DHAKA (Reuters) – The novel coronavirus has been detected in one of the camps in southern Bangladesh that are home to more than one million Rohingya refugees, officials said on Thursday.
An ethnic Rohingya refugee and another person had tested positive for COVID-19, a senior Bangladeshi official and a U.N. spokeswoman said. It was the first confirmed case in the camps, which are more densely populated than most crowded cities on earth.
“Today they have been taken to an isolation centre after they tested positive,” Mahbub Alam Talukder, the Refugee Relief and Repatriation Commissioner, told Reuters by phone.
The other patient was from the “host population”, a term usually used to refer to locals living outside the camps, the U.N. spokeswoman said.
Coronavirus infections have been gathering pace in recent days in Bangladesh, which has reported 18,863 cases of COVID-19 and 283 deaths.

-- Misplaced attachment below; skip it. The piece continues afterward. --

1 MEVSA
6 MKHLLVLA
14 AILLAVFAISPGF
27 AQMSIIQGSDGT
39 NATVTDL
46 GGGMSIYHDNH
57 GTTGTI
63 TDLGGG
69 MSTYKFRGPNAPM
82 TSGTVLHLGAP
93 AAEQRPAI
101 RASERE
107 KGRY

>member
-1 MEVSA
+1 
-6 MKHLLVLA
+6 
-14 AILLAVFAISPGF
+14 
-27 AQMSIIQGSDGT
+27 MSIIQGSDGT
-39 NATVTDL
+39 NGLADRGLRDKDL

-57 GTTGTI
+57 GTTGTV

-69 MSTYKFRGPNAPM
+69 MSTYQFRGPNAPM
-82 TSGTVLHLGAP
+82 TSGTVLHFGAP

Aid workers have warned of a potential humanitarian disaster if there is a significant outbreak in the refugee camps outside Cox’s Bazar.
As many as 60,000 to 90,000 people are jammed into each square kilometre, with families of up to a dozen sharing small shelters.
More than 730,000 Rohingya arrived from Myanmar in late 2017 after fleeing a military crackdown. Myanmar is facing charges of genocide at the International Court of Justice in the Hague over the violence. The army denies genocide, saying it was fighting a legitimate battle against Rohingya militants who attacked first.
Reporting by Ruma Paul; writing by Poppy McPherson; editing by Philippa Fletcher